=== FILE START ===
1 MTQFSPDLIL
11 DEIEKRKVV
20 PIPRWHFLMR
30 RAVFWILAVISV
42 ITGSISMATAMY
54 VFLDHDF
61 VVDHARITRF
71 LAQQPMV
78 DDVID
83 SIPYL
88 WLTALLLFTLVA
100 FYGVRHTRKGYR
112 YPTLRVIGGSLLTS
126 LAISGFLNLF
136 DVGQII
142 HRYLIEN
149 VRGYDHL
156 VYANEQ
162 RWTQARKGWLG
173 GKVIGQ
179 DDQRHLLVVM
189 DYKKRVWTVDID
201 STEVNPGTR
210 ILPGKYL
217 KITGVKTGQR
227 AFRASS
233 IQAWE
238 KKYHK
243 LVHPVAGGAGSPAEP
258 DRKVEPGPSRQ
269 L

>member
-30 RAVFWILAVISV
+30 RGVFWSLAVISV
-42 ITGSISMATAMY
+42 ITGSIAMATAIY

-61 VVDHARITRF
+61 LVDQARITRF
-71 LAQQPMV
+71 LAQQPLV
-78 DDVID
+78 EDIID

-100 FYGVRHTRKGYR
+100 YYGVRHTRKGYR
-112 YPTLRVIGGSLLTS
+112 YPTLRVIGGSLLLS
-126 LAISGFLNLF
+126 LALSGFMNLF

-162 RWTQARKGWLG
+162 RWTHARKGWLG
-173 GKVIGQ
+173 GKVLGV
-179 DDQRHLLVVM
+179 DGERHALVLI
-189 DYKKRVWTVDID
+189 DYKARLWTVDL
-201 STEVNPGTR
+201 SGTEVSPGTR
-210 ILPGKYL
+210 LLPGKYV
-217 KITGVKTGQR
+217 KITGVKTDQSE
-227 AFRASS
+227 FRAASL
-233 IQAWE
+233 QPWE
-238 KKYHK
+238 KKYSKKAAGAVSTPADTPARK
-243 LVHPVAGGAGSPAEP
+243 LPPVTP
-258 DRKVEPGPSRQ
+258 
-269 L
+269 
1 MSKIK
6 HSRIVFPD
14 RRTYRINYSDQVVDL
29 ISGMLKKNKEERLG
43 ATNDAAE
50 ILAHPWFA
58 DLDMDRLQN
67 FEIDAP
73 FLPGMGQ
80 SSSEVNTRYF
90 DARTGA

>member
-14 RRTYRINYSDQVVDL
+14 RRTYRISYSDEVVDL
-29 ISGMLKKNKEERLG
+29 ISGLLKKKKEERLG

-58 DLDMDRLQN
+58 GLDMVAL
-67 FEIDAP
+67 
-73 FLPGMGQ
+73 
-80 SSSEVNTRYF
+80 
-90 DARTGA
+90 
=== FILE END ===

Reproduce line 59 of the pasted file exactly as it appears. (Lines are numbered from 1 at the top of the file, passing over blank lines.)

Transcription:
-210 ILPGKYL